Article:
Thought number One:|
Ha ha, must be joking...
While it might be very neat to model a horse, or pegasus (horse with wings), to ride, and then animate, it would be an ambitious project to be sure. The number of polygons needed to make smooth round surfaces, not to mention the walk, trot, canter, and wing movement, would likely exceed flightgear's limitations (and most hardware).
I wanted to avoid making any craft that resembled Star Trek™ or any of the other dozen popular space shows, for that would generate the same friction encountered earlier with the Shuttlecraft.|
However, since nearly every shape I can imagine has already been done, any goal of completely avoiding any resembling, is practically impossible.
Neat design. Not copyrighted by Hollywood. This is the starting point for Bluebird.
Because of my awareness for health issues, and sensitivity to electrical and magnetic fields, I first mandated that the engines be separate from the cabin, for the health of the crew.
I searched for a better name for the engine pods, but discovered that "nacelles" existed before Star Trek™, and are therefore acceptable names.
I did manage to avoid the round and square shapes typically seen, by making a trapezoid.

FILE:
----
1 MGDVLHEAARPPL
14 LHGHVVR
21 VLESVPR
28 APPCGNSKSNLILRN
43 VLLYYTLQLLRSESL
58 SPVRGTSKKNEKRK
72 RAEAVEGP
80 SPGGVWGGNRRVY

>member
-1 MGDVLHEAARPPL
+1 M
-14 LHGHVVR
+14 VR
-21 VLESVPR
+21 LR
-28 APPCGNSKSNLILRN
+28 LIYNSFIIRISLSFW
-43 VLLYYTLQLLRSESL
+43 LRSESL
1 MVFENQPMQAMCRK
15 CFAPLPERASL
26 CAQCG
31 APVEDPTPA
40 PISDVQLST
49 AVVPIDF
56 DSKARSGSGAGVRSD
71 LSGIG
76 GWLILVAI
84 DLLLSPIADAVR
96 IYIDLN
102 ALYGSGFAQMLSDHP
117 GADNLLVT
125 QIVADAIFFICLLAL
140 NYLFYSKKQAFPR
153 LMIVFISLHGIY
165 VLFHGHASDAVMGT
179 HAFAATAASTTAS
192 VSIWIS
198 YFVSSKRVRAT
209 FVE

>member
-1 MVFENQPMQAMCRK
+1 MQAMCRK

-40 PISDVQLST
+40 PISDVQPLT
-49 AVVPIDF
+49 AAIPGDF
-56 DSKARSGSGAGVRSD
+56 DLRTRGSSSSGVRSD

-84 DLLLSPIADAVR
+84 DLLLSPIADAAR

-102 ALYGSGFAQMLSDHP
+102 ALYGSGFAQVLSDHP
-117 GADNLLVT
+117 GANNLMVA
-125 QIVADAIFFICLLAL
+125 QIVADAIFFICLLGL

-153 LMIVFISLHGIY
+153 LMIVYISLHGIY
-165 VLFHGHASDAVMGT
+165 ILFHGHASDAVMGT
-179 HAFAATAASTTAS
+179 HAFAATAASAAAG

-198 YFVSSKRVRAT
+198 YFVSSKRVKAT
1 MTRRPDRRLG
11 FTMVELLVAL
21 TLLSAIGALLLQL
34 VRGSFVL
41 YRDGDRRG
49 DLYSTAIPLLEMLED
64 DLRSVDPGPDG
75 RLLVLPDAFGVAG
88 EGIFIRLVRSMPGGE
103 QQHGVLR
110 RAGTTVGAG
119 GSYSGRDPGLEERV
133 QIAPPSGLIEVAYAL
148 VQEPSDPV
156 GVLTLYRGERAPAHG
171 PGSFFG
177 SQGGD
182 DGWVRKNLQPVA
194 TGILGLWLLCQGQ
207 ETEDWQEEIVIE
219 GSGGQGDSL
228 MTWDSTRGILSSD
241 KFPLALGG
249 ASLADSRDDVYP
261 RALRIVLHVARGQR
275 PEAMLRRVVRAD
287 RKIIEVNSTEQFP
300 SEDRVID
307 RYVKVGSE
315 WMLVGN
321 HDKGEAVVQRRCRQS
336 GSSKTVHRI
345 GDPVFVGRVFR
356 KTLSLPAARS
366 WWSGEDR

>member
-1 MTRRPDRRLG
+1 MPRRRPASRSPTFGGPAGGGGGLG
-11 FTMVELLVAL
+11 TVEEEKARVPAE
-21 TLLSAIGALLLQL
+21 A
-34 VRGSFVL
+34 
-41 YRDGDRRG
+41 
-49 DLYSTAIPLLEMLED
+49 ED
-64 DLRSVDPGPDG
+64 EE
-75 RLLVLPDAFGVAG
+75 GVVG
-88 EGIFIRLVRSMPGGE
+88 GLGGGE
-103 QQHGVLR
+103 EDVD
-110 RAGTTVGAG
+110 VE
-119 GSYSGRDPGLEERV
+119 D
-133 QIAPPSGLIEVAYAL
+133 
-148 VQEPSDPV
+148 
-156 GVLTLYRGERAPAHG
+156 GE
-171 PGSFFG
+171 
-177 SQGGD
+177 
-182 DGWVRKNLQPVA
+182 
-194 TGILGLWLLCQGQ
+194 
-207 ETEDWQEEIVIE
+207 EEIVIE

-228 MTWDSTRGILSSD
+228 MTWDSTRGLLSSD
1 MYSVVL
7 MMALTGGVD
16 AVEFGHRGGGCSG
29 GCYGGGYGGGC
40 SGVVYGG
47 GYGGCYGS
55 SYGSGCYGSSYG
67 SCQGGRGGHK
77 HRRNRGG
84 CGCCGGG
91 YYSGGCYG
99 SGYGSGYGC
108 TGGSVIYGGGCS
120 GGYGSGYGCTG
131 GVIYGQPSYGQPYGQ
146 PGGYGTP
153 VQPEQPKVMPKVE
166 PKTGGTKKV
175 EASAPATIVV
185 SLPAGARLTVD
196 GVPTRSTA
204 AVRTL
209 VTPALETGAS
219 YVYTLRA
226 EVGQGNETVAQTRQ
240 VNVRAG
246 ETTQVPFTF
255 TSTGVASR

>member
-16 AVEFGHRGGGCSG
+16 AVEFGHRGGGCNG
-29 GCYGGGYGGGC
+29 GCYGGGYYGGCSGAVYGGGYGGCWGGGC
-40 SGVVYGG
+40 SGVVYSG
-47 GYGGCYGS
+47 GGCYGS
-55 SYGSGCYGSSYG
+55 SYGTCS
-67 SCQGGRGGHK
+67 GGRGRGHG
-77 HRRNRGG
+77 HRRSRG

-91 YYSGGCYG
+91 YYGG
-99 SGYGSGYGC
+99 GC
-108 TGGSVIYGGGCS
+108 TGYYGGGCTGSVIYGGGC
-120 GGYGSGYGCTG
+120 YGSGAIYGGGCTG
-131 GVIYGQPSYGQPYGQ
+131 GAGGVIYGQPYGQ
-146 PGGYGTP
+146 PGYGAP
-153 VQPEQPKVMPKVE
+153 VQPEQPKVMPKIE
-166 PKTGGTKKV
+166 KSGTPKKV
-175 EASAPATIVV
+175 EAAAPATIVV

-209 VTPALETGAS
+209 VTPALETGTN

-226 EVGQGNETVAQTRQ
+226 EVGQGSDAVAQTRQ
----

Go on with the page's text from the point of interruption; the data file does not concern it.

Is it aerodynamic?
Hey! Blunt noses improve shock wave separation from the nose, much like the Apollo capsule re-entry, so it's not an entirely off the wall idea.
Next, I added something to provide floating or hovering: counter-grav generators, and placed them on the wings, once again; away from the cabin.
Also, avoiding the name "anti-grav".
Whether these are turbo-fans for pushing air, or something else for manipulating gravity, I shall not say.
Also, when underwater ocean tiles become available, I expect this craft to maneuver underwater just as easily.
Visibility from the cockpit was another big concern, especially compared to a Runabout.
This model features a window with no obstructions, so that flying from the cockpit is finally a desirable position.
The last concern was the doors. One, two, or three leafs... Hinged or sliding... Once again, I choose the practical. We already have sliding doors at the supermarket, so I mixed and matched what fit for the space.
The sound effects I made, are basically the same pneumatic air-pressure design that already exists. Any resemblance to sound effects in movies, is unintentional, and basically a reflection of the physics involved.
The digital instruments (digital.rgb) were originally based on the KY196 comm panel, but have been redone from scratch for high-res readability like a glass-cockpit. This digital2 directory should be usable by anyone wishing to add digital instruments to their model.